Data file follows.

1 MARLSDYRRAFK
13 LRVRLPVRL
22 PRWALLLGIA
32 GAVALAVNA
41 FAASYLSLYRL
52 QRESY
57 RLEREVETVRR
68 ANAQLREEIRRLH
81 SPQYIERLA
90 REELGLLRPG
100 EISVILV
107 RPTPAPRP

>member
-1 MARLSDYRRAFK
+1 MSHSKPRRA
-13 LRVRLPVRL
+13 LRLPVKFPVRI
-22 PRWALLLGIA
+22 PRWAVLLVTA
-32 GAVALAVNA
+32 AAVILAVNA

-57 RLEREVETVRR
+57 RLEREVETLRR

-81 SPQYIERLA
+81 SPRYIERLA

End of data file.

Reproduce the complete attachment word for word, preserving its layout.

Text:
1 MARLSDYRRAFK
13 LRVRLPVRL
22 PRWALLLGIA
32 GAVALAVNA
41 FAASYLSLYRL
52 QRESY
57 RLEREVETVRR
68 ANAQLREEIRRLH
81 SPQYIERLA
90 REELGLLRPG
100 EISVILV
107 RPTPAPRP

>member
-1 MARLSDYRRAFK
+1 MSHSKPRRA
-13 LRVRLPVRL
+13 LRLPVKFPVRI
-22 PRWALLLGIA
+22 PRWAVLLVTA
-32 GAVALAVNA
+32 AAVILAVNA

-57 RLEREVETVRR
+57 RLEREVETLRR

-81 SPQYIERLA
+81 SPRYIERLA